• Section A) The theory and practise of the federal states and multi-level systems of government
  • Section B) Global governance and international organizations
  • Section C) Regional integration processes
  • Section D) Federalism as a political idea
  • Davis Michael C.
    The Case for Chinese Federalism
    in Journal of Democracy , Vol. 10, n. 2 ,  1999 ,  124-137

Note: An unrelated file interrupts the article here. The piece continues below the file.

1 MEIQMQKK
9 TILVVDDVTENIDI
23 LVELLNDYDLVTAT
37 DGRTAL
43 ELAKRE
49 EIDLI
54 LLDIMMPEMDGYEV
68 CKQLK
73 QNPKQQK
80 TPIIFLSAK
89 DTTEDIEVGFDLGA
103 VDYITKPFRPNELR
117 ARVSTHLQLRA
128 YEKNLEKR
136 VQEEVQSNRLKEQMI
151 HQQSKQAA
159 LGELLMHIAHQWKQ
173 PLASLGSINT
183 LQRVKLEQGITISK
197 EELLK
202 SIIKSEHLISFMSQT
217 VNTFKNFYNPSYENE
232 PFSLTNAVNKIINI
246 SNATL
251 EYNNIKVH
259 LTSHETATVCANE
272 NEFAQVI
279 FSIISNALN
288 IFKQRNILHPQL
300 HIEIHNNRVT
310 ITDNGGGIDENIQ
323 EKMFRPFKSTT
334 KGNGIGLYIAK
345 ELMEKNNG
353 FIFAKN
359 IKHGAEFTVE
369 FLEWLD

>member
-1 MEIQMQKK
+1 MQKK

China presents many faces to the outside observer. The dramatic economic reform processes of recent years have contributed to its diversity. What is less understood overseas is that this diversification has been accompanied by a marked tension in the relationships between the Beijing government and its assertive peripheral and regional communities. Throughout this period, China has resisted fundamental political reform, clinging to an authoritarian and ostensibly unitary system that emphasizes maintaining central political control. This need for central control has important implications for the prospect of political liberalization and democratization in China. Beijing's political intransigence notwithstanding, decentralization and rampant regionalism have accompanied economic liberalization. There is an even greater contrast between the authoritarian center in Beijing and the trend toward liberal democracy in the highly developed peripheral communities of Hong Kong and Taiwan. These developments have produced tremendous pressure on China to loosen the grip of its authoritarian government and to rationalize its territorial political structure. In view of the structural tensions China is encountering in dealing with Hong Kong, Taiwan, and the mainland regions, a combination of federalism and confederalism would seem to offer a promising alternative path forward. (This path may eventually also help to resolve the status of areas in western China like Tibet, Xinjiang, and Inner Mongolia that have been promised autonomy and share peripheral status with Hong Kong and Taiwan, but the special circumstances of these communities will not be addressed here.) [End Page 124] It is doubtful whether China's unitary system can adequately address the political-reform issues on the horizon. The unitary system has sometimes been elevated to the level of a cultural myth. It holds that China has always had a unitary territorial system, which is culturally ingrained in the Chinese identity. This myth, however, appears to explain more about the historical imperatives of maintaining central control than it does about Chinese culture. In ancient times, much of what is now Chinese territory in Central Asia and elsewhere on the periphery was made up of tributary states or protectorates, where central control from the Chinese imperial capital was often minimal or nonexistent. Over several thousand years of war and conflict, these peripheral communities, as well as forces emerging from the Chinese heartland, would frequently compete with the regime at the center for control, often splitting China into competing kingdoms. Since these regimes all featured autocratic or authoritarian rule, the myth of a unitary state under strong central leadership emerged. According to this myth, a regime that relinquished strong central control would be perceived as weak and have its territory seized or its government toppled by its opponents. In the communist period, the unitary myth was reinforced by the Marxist-Leninist commitment to dictatorship and democratic centralism. In the 1980s and 1990s, the historical tradition of a unitary system has presented problems for advocates of political reform in China, as it is difficult to imagine such a high degree of central control in a large democratizing state. The heavy-handed tactics that Beijing has employed to maintain its unitary system have also presented problems for its foreign partners, who are continually admonished to stay out of the many areas that China classifies as its internal affairs. These concerns point to the merits of federalism (on the Chinese mainland) and confederalism (with peripheral communities) as a mechanism for addressing China's territorial and political problems. In the present discussion, the term "confederalism" will be understood simply to signify a higher degree of subunit independence with a more enforceable status. Confederalism often reflects a coming together by agreement--as in the case of the European Union--and the subunits may even have substantial international status (in the European case, even state status) or the right to opt out. Federalism, on the other hand, will be understood to include a lesser degree of local autonomy and a stronger center with broader authority and more pervasive integrative institutions. In the United States, federalism evolved over time from a states-rights orientation to a substantial level of central power. In a federal system, the right to opt out may be excluded and the subunits may be allowed little or no role in international relations. Beijing has recently adopted policies that move in contradictory directions. It has sought to maintain the myth of a unitary political [End Page 125] system, but has also pursued policies favoring multiple legal jurisdictions (with its peripheral communities) and decentralization (on the mainland), while providing few umbrella institutions to promote integration and unity. The main sources of whatever unity exists are political blustering and party networking from the center, hardly a formula to inspire loyalty and confidence. Three aspects of this unfolding historical drama exert pressure on China to restructure itself: 1) the tensions and contradictions evident in the central government's attempts to contain democracy in Hong Kong; 2) Taiwan's reluctance to take unification seriously in the absence of a more reliable political formula; and 3) the tensions over political reform and China's territorial political structure, as reflected in the debate over regionalism on the mainland. The Transition Process in Hong Kong Many of the tensions between an authoritarian center and a liberalizing region have been most visible in the Hong Kong transition process. As the prototypical example of China's "one country, two systems" formula in practice, Hong Kong's experience has wider implications. The 1984 Sino-British Joint Declaration promises Hong Kong self-rule and a high degree of autonomy, along with the essential elements of liberal constitutionalism: democracy, human rights, and the rule of law. The legislature is to be chosen by elections, and the chief executive by elections or consultations held locally. Approximately 16 liberal human rights are promised, and it is now widely accepted that the clauses on the rule of law ensure that constitutional judicial review of legislation will be practiced locally. The Joint Declaration also promises Hong Kong the right to conduct its own "external affairs" in regard to commerce, culture, sports, the arts, science, and related areas. China retains power over Hong Kong's defense and "foreign affairs." The Joint Declaration stipulates that its requirements be included in the Hong Kong Basic Law, a document that was promulgated in April 1990 after a lengthy drafting process controlled by Beijing.1 The welcoming of Hong Kong back into the Chinese fold on these terms has fundamentally altered the nature of the Chinese state. In essence, Beijing has recognized the international legitimacy (for certain purposes) of two territorial governments in China, thereby diminishing the unitary character of the Chinese state. A regional government has been elevated to a partially confederal status by being given the right to demand compliance with the guarantees provided in the Joint Declaration. This partial confederal status embodies a much lower level of integration than normally obtains in either unitary or federal systems--in effect, recognizing two constituent legal systems and no overarching one. [End Page 126] The liberal democratic commitments in the Joint Declaration, along with Hong Kong's democratic challenge, have been perceived as politically threatening by the authoritarian center in Beijing. The Chinese leaders have sought to contain this threat at every turn. The Basic Law, while conforming to most of the requirements of the Joint Declaration, reflects China's very conservative posture toward democracy. It provides for Beijing's appointment of the chief executive, and establishes a complicated and restrictive electoral formula for the Legislative Council.2 Other provisions in the Basic Law severely limit the powers of the elected Legislative Council. In effect, only the government can propose legislation, at least where expenditure or government policy is involved. Even when legislative amendments to government bills are proposed, they must be passed, in a split voting system, by a majority of the 30 functional-sector legislators. This strips the elected Legislative Council of power and bestows it on an appointed chief executive who answers to Beijing. China's containment policy has been directed against the prodemocracy camp in Hong Kong. Before the June 1997 handover, popularly elected democrats were excluded from nearly all of China's appointed transition bodies. After the handover, these democrats refused to join the appointed provisional legislature. China has warned that Hong Kong must not be a base of subversion, especially since the 1989 Tiananmen-related demonstrations in Hong Kong (where a million demonstrators led by the prodemocracy leaders took to the streets). At that time, leaders of Hong Kong's prodemocracy movement were specifically accused of subversion. At the heart of all these policies is the principle of maintaining the current mainland system, both as an authoritarian regime and as a unitary state. Accordingly, Taiwan sees Hong Kong as an example of the sort of tension that would be likely if it entered into any relationship with the mainland. Were China to undergo fundamental political and structural reforms, the current policy of containing democracy in Hong Kong would no longer be necessary and the tensions noted above would be reduced. If reforms are not pursued on the mainland, however, tensions between an authoritarian center and a liberalizing region will only increase as democratization slowly moves forward in Hong Kong. Taiwan If unification with Hong Kong has created difficulties for Beijing, unification with Taiwan would stretch the mainland's authoritarian unitary system to the breaking point. To date, Taiwan has responded coldly to the mainland's offer of unification on the "one country, two systems" model. Although both sides favor improved legal arrangements for their blossoming trade and other private-sector relationships, [End Page 127] neither side has made any commitments that would substantially meet the other's concerns when it comes to formal political status.3 The mainland authorities insist on Taiwan's submission to one China, dominated by the current government in Beijing. They seek to impose this view on China's foreign partners, as was evident in President Bill Clinton's articulation during his 1998 visit to China of the U.S. policy of "three nos"--no support for Taiwan's independence, no support for Taiwan's entrance into state-based international organizations, and no "two-China" policy. Beijing is willing to concede a slightly higher degree of autonomy for Taiwan than for Hong Kong, allowing the former local military defense and "certain rights in foreign affairs," in addition to the other elements of local self-rule and control over external affairs enjoyed by Hong Kong. But Beijing has been extremely reluctant to allow Taiwan the security of substantial autonomy in international relations. In any case, Taiwan has shown no confidence in the "one country, two systems" formula. It has pursued a policy of democratic reform at home, while seeking to enhance its international status through practical diplomacy. In negotiations with Beijing, it has limited its overtures largely to trade and various private exchange arrangements, insisting that democratic reform on the mainland precede further steps toward unification. Recent surveys in Taiwan show that a substantial majority favors this policy. Taiwan shows little current interest in unification. The mainland's proposals offer Taiwan little incentive to respond favorably to unification. People on Taiwan undoubtedly feel a historical affinity with Chinese civilization, but they view the current regime on the mainland with trepidation. While the benefits of more secure trade with the mainland and the promise of noninterference in Taiwan's external trade relations are attractive, they are clearly not sufficient to persuade an economically successful democratic community to surrender its independence to an authoritarian power. Any successful unification arrangement must give Taiwan confidence about its status in a reconstructed Chinese state. Some flexibility on Beijing's part as to what unification means seems imperative. Regionalism on the Mainland In considering the possible reconstruction of China's unitary system, we must also understand how regionalism on the mainland encourages political federalism. First, it should be noted that regionalism is not the only force propelling China toward political reform. The diverse social and economic interests created by economic liberalization encourage a search for formal channels of interest representation and conflict resolution. The democratization that this implies may ultimately be the [End Page 128] primary force that encourages federalism. But regionalism is a related force that must also be reckoned with. As a result of China's economic reform policies, the economy has decentralized at a rapid rate, but constitutional structural change has lagged behind.4 In many respects, decentralization and regionalism appear to have produced a form of economic federalism in mainland China.5 With the central government increasingly overburdened, regional initiative has had to supply the guidance that the economy needs. Steven Solnick points out that in China's developing market system, the initial decentralization of the economy involved the transfer of control from central planners to local officials, creating a class of local cadreentrepreneurs.6 By making it lucrative for these officials to remain in their posts, China at least initially avoided the large-scale theft of state property by local officials that took place in Russia. Under such conditions, however, the operation of regional power suffers from the lack of openness and democracy. The mixing of government and business encourages corruption and market interference, including regional protectionism, local interference with courts and other legal institutions, backroom dealing, mistreatment of nonlocal trading partners, environmental degradation, out-of-control bank lending practices, and a general failure to secure equal rights.7 Many of these problems are exacerbated by a judiciary that is often corrupted and captured by regional forces. Various fiscal and tax problems have also emerged. The reform of the state-owned enterprise (SOE) system is seriously burdened by enterprise-based housing and retirement systems rooted in the Marxist past, making it difficult to allow unproductive SOEs to fail. Accordingly, regional and local governments continue to be confronted with the seemingly contradictory tasks of managing and regulating state enterprises. In the context of these difficulties, people will demand greater accountability from local, regional, and national governments, and this requires political reform. In recent decades, Chinese policy makers, scholars, and dissidents have been attracted by ideas of decentralization and even of federalism as they consider how to advance reform and unification. The era of reforms began in the late 1970s and early 1980s when local agriculture was decollectivized. Policy makers then encouraged the decentralization of various sectors of the industrial and commercial economy as a way of fostering greater initiative by the emerging generation of local cadreentrepreneurs. The goal was to loosen the grip of central planning on the economy by, in effect, "federalizing" it. This increasingly decentralized market system has generated fiscal problems, however, giving rise to further reforms aimed at partially federalizing the tax system.8 Economic federalism, however, has not been accompanied by the formal constitutional changes needed to facilitate the performance of [End Page 129] political tasks vital to a federal system. The problems noted above reflect these structural deficiencies. The lack of democratic institutions that can involve the populace in the search for solutions has been the most serious failing. Beijing has instituted village-level elections, which sometimes encourage genuine choice, but the people have not been granted freedom of association, and strong opposition voices are still not tolerated. Popular elections are not tolerated above the village level. The persistent demands of economically successful regions in China's heartland for more reliable local and national governance, even when not explicitly couched in the language of democracy and federalism, pose yet another challenge to China's insistence on a unitary and authoritarian system. Toward a Chinese Federalism What would federalism mean in China? While one can easily construct ideal types of federal and confederal structures that constitution drafters might hope to achieve, it is much more difficult to imagine a path of orderly change that reformers might follow in their effort to democratize and federalize China. Juan Linz and Alfred Stepan identify the chief functions of federalism as either "coming together" or "holding together."9 In the proposal made above for a mix of federalism (for the core of the Chinese mainland) and confederalism (to bring in peripheral communities such as Hong Kong and Taiwan), one can detect stronger elements of "holding together" in the former and "coming together" in the latter. But these are not the only goals that federalism might serve. Chinese reformers are attracted by federalism because it is directly related to democracy. As Linz and Stepan note, it is not meaningful to speak of federalism under authoritarian or other dictatorial systems. Such systems tend to be incompatible with the local or regional self-rule upon which federalism depends. At the same time, merely launching national elections without meaningful democracy at the regional level, as occurred in Russia, may also lead to a failed federalism. One might characterize China's authoritarian decentralization on the mainland as an attempt to achieve economic federalism without democracy. Authoritarian leaders resist political federalism on the grounds that it would be divisive, depriving the center of its last remnants of control. When Beijing is ready to take democratization on the mainland seriously, federalism may facilitate that process. As Stepan points out, the largest democracies in nearly every part of the world are federal. Logically, the notion of popular control suggests units of government small enough to allow voters to influence the decisions that affect their daily lives.10 Federal institutions in a democratizing China should ensure that [End Page 130] politicians have reasons to be committed to the autonomy of their regional subunits while also being solicitous of the interests of the broader political community.11 A fairly standard legislative configuration for a federal system involves a bicameral legislature, with one assembly composed of legislators representing the subunits equally and the other directly elected on the basis of population. Alternatively, a unicameral legislature may include some members who represent the subunits directly. The existence of substantial numbers of local and regional elected offices affords a ladder to political advancement at the national level, thereby encouraging among politicians loyalty to both the subunit and the nation.12 In a federal system, most powers are usually reserved for the regional governments, with further distribution to localities. The federal government should be particularly concerned with the provision of public goods (defense, a unified monetary system, and the like) and with regulating policy areas where the interests of individual regions may be contrary to the larger good of the federation as a whole, or where the interests of subunits are better served by a national policy. In China's case, one such issue would be the creation of a national retirement or social security system to alleviate the enormous burdens in this area now borne by SOEs. The central government should also provide a regulatory framework for commerce among individual subunits and with outsiders. These are areas where the absence of a federal legal and political structure in China has resulted in fiscal difficulties, regional protectionism, suppression of minorities, corruption, lack of economic reliability for outside investors and lenders, and the suppression of information vital to corrective actions. Independent federal courts are also important in addressing these concerns. Federal courts, if not under the thumb of regional officials, can help to integrate the system and to implement federal guarantees by reviewing regional and national laws and official actions for conformity to constitutional and other legal requirements. In a civil-law country such as China, a separate federal constitutional court may be needed to adjudicate questions of constitutional rights and to police jurisdictional boundaries. Local courts can also be employed to foster a commitment to local jurisdiction and laws, within appropriate constitutional constraints. If reformers in China wish to get to federalism in an orderly fashion without a major crisis, then the current economic reforms, decentralization, and moderate political and legal reforms may point the way forward. Democratization should clearly be part of this trajectory. China has already instituted village elections and talks of expanding them to the county and provincial levels. Even at the village level, however, democracy is still limited. There is a great deal of room for interference on the part of the elite, and multiparty contestation is [End Page 131] forbidden. Recent surveys have shown that 60 to 70 percent of local officials in less developed provinces have a "tense" or "relatively tense" relationship with the people.13 China would be well advised to grant broader freedom of association and to encourage the formation of genuine opposition parties. (Unfortunately, recent attempts to register an opposition party, the China Democracy Party, were met with rejection and arrests.) Under this scenario of gradual reform, the National People's Congress (NPC) might initially be retained as the national legislature and the body out of which the national government can be formed, though its size should be reduced well below its current membership of approximately 3,000. Under the present system, the NPC is formally chosen by people's congresses at lower levels of government in a pyramid-like structure. If democracy with direct competitive elections were instituted at the provincial level and the provincial assemblies still chose the national legislature, there would be an incentive for parties to organize on a national level or to form political alliances in order to acquire influence in the national body. China has made other institutional moves that could pave the way toward a federal democracy. It recently signed the International Covenant on Civil and Political Rights, affirming in principle a national commitment to basic rights and freedoms. In recent years, proposals for a constitutional court have also been advanced. A national court system already exists, and it could be restructured to create local provincial courts and federal courts. If Beijing were merely to carry out these steps and to cut back the special status of the Chinese Communist Party, it would arrive at a position just short of formal federal democracy on the mainland. With a national democratically elected body and minimal legal institutions in place, there would be time to consider formal constitutional steps toward federalism. These might include the calling of a constitutional convention, instituting bicameralism, reforming the legal and judicial systems, reducing the size of the NPC, and adopting alternative methods for forming future governments. Similarly, elected provincial assemblies could take the necessary steps to reconstitute provincial governments. This would be a sensible route toward democratization on the mainland. A Confederal Solution A confederal arrangement for China's peripheral communities would provide a reliable umbrella of national laws and institutions under which these communities could be brought back into the fold. Such an arrangement would involve many of the same types of institutions envisioned in the proposed federal structure for the mainland, [End Page 132] but a more limited role for the central government must be accepted. The key question, once again, is how to get there. In offering Taiwan the same arrangement that it granted Hong Kong, plus substantial rights in the area of self-defense and foreign affairs, Beijing has moved toward a confederal formula--though not far enough to attract Taiwan. Beijing's policies still fail to offer an overarching institutional structure for unification that would be acceptable to a democratic community. It insists on political domination of the peripheral communities by an authoritarian center. In response to Beijing's overtures, Taiwan stresses the need for democratization on the mainland and a more egalitarian and consensual cross-strait relationship. China's willingness to concede to Taiwan a high degree of autonomy, combined with this seeming impasse over democratization and the consensual character of any settlement, has led some to raise the possibility of confederation.14 What would a confederal arrangement mean for China? Confederal arrangements commonly involve the coming together of territorial communities by consensual agreement. The purposes of confederation usually include commerce and trade, and may also extend to security, defense, public health, human rights, and monetary issues. Decisions usually require the unanimous agreement of the confederal partners, though, as time goes on and trust is built, this may be reduced to a supermajority requirement for more routine subjects. The operative body for securing such consent may initially be composed of a council with a representative from each partner. While a directly elected legislative assembly or parliament may be employed in an advisory capacity, the representative council is unlikely to concede its final authority. These representative bodies are usually served by some executive authority or secretariat to provide administrative services in drafting and implementation.15 Recent scholarship has especially emphasized the importance of a judicial organ for third-party dispute resolution and for implementing confederal requirements. A confederal judicial body can encourage the penetration of confederal law--both treaty and secondary law--into the domestic law of the subunits and produce a spillover effect from the narrowly economic into other areas of law and politics.16 This reduces the politicization of many issues and allows for incremental change. The European Court of Justice (ECJ) offers a good model. By ordering the direct application of community laws in national courts and accepting referrals for preliminary rulings, the ECJ has encouraged the development of confederal jurisprudence and has helped to constitutionalize and integrate the European system. Furthermore, the routing of member-state complaints to the European Commission before the Commission submits them to the ECJ tends to reduce conflict. To [End Page 133] ensure that members of the court do not favor any one state, the ECJ employs a system providing for secrecy of deliberations and does not issue dissenting opinions. In China's case, some form of confederal arrangement linking the mainland with peripheral communities could contribute to the rationalization of its internal order. China has so far been able to keep its peripheral communities under control (or in the case of Taiwan, to ensure a degree of restraint) through its clear willingness to use force. A democratic China, however, would find it difficult to adopt such a menacing posture. In a sense, then, democratization is now a hostage to the perceived need for forcibly controlling the periphery. This dilemma can be resolved only by coming up with a more consensual unifying arrangement as an alternative to authoritarianism and force. The key here is that the periphery (initially Taiwan, and conceivably later Hong Kong) would not be submitting to Beijing but joining in a partnership--in effect, creating a Chinese political community. Given the great difference both in size and socioeconomic conditions between the mainland and Taiwan, an initial arrangement might confine itself to specifying and policing trade and investment rights. As the mainland democratizes and liberalizes its system and experiences further economic development, confederal jurisdiction might expand to new subject areas by consensus. At first the only institutions might be a joint council, an executive authority, and a judicial body. The council would ensure that all decisions were made by unanimous consent, and the staff of the authority could produce any regulatory material and reports requested. The authority could also investigate official complaints from confederal members before any submission to the judicial organ, which would adjudicate these official complaints and any private complaints referred from the subunit courts. The latter could be referred for preliminary rulings on confederal requirements and jurisdictional conflicts. If the confederal requirements are directly enforceable by individuals in the courts, then the confederal judicial body may contribute to the development of the rule of law in China's subunit territories by offering authoritative interpretations of rights and of jurisdictional and choice-of-law requirements in individual cases. Keeping their deliberations secret and not issuing dissenting opinions would also help to insulate confederal judges from political pressure. If these arrangements succeeded in satisfying both the center and Taiwan, they could be considered as a basis for ensuring autonomy in other peripheral communities.17 Any confederal arrangement must also include an external dimension. The twentieth century has witnessed a dramatic evolution in the role of the nation-state and in the structures and rights of international participation. Traditional nineteenth-century views of sovereign exclusivity have been replaced by an increasing emphasis on international [End Page 134] participation. Since the end of World War II, there has been a dramatic increase in the number of sovereign states, ranging from mammoth countries like China and India to island states with a few thousand citizens. The growth of the international order has reduced the prerogatives of states, and their zone of exclusively internal affairs has contracted. At the same time, a number of territorial communities not formally recognized as states, including Palestine, Hong Kong, and Taiwan, have come to enjoy considerable international status. Moreover, rights to autonomy and local self-rule within states have become matters of international concern. Beijing's official view on the nature of the state and on the boundaries between its exclusive prerogatives and the international order stands in stark contrast to this emerging twentieth-century practice. Applying a nineteenth-century view of sovereignty, the Chinese government is prone to respond to its critics by declaring that its human rights practices and its treatment of domestic autonomous communities are internal affairs. Nevertheless, in practice, it shows evidence of greater flexibility. China has signed various international human rights treaties and has entered into dialogue with other countries regarding human rights. It has also, in effect, internationalized its relationship with Hong Kong by grounding it on an international agreement upon which it invites its international partners to rely. Beijing should recognize that affording an autonomous constituent community a substantial degree of international participation would help to gain its trust in any agreed arrangement. For a confederal Taiwan, this might even include participatory rights normally enjoyed by states. Taiwan's leaders will be reluctant to agree to anything less. The emergence of what has been called "non-territorial global functional space" raises a whole range of new possibilities in international affairs.18 This space includes activities concerned with commerce, the environment, science, human rights, the arts, flows of information, and civil society more generally. The ability of states to attract and regulate such activities depends on the reliability of their institutions.19 In its unification formula, China offers its local partner the power to conduct "external affairs" in this nonstate global channel. Taiwan already operates very effectively in this space. For this reason, China's ability to isolate Taiwan is limited. To attract Taiwan toward unification, Beijing must recognize this international reality. However well a unitary paradigm may have served China in the past, it is proving to be inadequate to address the challenges of the next century. It is too inflexible to meet the needs of a changing and increasingly decentralized economy. It is also the reason why China finds itself torn between the imperative of offering meaningful concessions to induce peripheral communities back into the fold and the fear that such commitments pose a threat to centrally imposed authoritarian [End Page 135] rule. By offering a substitute for this paradigm, the proposal offered in this essay strikes at the root of these problems. If steps are taken in this direction, Hong Kong and Taiwan can become part of the process of finding solutions to China's structural problems and can contribute to the progress of democracy and the rule of law on the mainland. Michael C. Davis is professor of law at the Chinese University of Hong Kong. He is the author of Constitutional Confrontation in Hong Kong (1990) and editor and author of Human Rights and Chinese Values (1995). He has published widely on issues of constitutionalism, human rights, and development. Notes 1. The Hong Kong Court of Final Appeal (CFA), in a landmark decision, recently upheld a generous approach to Basic Law human rights guarantees and asserted the power to review local laws and even examine NPC acts for compliance with Basic Law requirements. (Ng Ka Ling v. The Director of Immigration, Final Appeal No. 14 of 1998, 29 January 1999.) Beijing, however, was angry at the Court's attempt to "put itself above the NPC" and threatened to have the NPC "rectify" the judgment. The Hong Kong government filed an extraordinary motion to "clarify" the judgment on this point. On February 26, the Court granted the motion and restated that it was not putting itself above the NPC and that the NPC was free to "do any act which was in accordance with the Basic Law." This tremendous political pressure exerted on the Court demonstrates Beijing's insecurity about the actions of independent institutions in Hong Kong and raises concerns that judges may become more cautious in the future. 2. The Legislative Council includes 20 legislators directly elected from geographical constituencies, 30 elected by functional constituencies representing various business and professional sectors, and 10 selected by an Election Committee (itself largely chosen by the functional constituencies). In the 2000 election, the Election Committee seats will be reduced to six and the directly elected seats increased to 24. In 2004, the Election Committee seats will be eliminated entirely, leaving 30 directly elected and 30 functional constituency seats. (Hong Kong Basic Law, Annex II.) While the Basic Law, in Annex II, allows for the possibility that full democracy could be implemented after 2007, there is little room for optimism in this regard: Under the Basic Law's electoral framework and the conservative electoral laws enacted by the appointed provincial legislature, the conservative and pro-Beijing legislators and chief executive favored by the current electoral system will be in a position to block such a move. Any change would require a two-thirds majority of the Legislative Council and the approval of the chief executive. 3. The mainland and Taiwan white papers on cross-strait relations published in 1993 and 1994 set forth the basic positions of the respective sides. These positions remain largely intact. See Jean-Marie Henckaerts, ed., The International Status of Taiwan in the New World Order, Legal and Political Considerations (London: Kluwer Law International, 1996) (white papers at 267 and 279). 4. See Arthur Waldron, "China's Coming Constitutional Challenges," Orbis (Winter 1995): 19; Gerald Segal, "China's Changing Shape," Foreign Affairs 73 (May-June 1994): 43-58. 5. Yasheng Huang notes: "Political scientists tend to be legalistically oriented and define federalism as a system in which divisions of responsibilities and power are specified constitutionally. Economists define federalism in terms of administrative levels at which allocative decisions are made." Yasheng Huang, "Central-Local Relations in China During the Reform Era: The Economic and Institutional Dimensions," World Development 24 (April 1996): 655. 6. Steven Solnick, "The Breakdown of Hierarchies in the Soviet Union and China," World Politics 48 (January 1996): 209. 7. See Taifeng Shi, "The Influence of Regional Interests in Chinese Judicature," unpublished paper, 1995. See also Andrew Nathan, "China's Constitutionalist Option," Journal of Democracy 7 (October 1996): 43, 50. Attempts to recentralize monetary control and rein in the bank-lending problems have recently resulted in a policy to reduce the number of branches of the People's Bank, China's national bank, from 26 (one in nearly every province) to nine regional banks. 8. Dali L. Yang, "Reform and the Restructuring of Central-Local Relations," in David S.G. Goodman and Gerald Segal, eds., China Deconstructs, Politics, Trade and Regionalism (London: Routledge, 1994), 59. In the last couple of years, there has been some effort to recentralize fiscal policy, but local officials have defended their fiscal- and economic-policy autonomy from central intrusion, as they did recently in opposing the imposition of a federal fuel tax that would have reduced regional revenue. This was challenged as a reversal of economic reforms; requiring the regions to go to the center for handouts was said to encourage corruption. 9. Juan Linz, "Democracy, Multinationalism and Federalism," paper presented at the International Political Science Association XVII World Congress, Seoul, 17-22 August 1997; Alfred Stepan, "Toward a New Comparative Analysis of Democracy and Federalism: Demos Constraining and Demos Enabling Federations," paper presented at International Political Science Association, XVII World Congress, Seoul, 17-22 August 1997. 10. Larry Diamond notes that decentralization may enhance the efficacy, quality, and legitimacy of democracy. Larry Diamond, Developing Democracy: Toward Consolidation (Baltimore: Johns Hopkins University Press, forthcoming in 1999), ch. 4. 11. Peter C. Ordeshook and Olga Shvetsova, "Federalism and Constitutional Design," Journal of Democracy 8 (January 1997): 27, 33. 12. Peter C. Ordeshook and Olga Shvetsova, "If Hamilton and Madison Were Merely Lucky, What Hope is There for Russian Federalism," unpublished paper, April 1995. 13. Minxin Pei, "Is China Democratizing?" Foreign Affairs 77 (January-February 1998): 68, 81. 14. Jiaqi Yan, "From a 'Centralized China' to a 'Federal China'" (21 April 1995) (conference paper on file). 15. The most noteworthy and successful recent example of a confederation in practice is the European Union, an example where all of these components are in operation. 16. Anne-Marie Burley and Walter Mattli, "Europe Before the Court: A Political Theory of Legal Integration," International Organization 47 (Winter 1993): 41. 17. I have already noted that Hong Kong would fit well in this confederal role. The same may also be said about Macau. If recent overtures between the Dalai Lama and the central government take a positive turn, such a confederal framework might afford a more reliable and less contentious autonomy for Tibet. 18. John Gerald Ruggie, "Territoriality and Beyond: Problematizing Modernity in International Relations," International Relations 47 (Winter 1993): 139. 19. See Michael C. Davis, "The Price of Rights: Constitutionalism and East Asian Economic Development," Human Rights Quarterly 20 (May 1998): 303.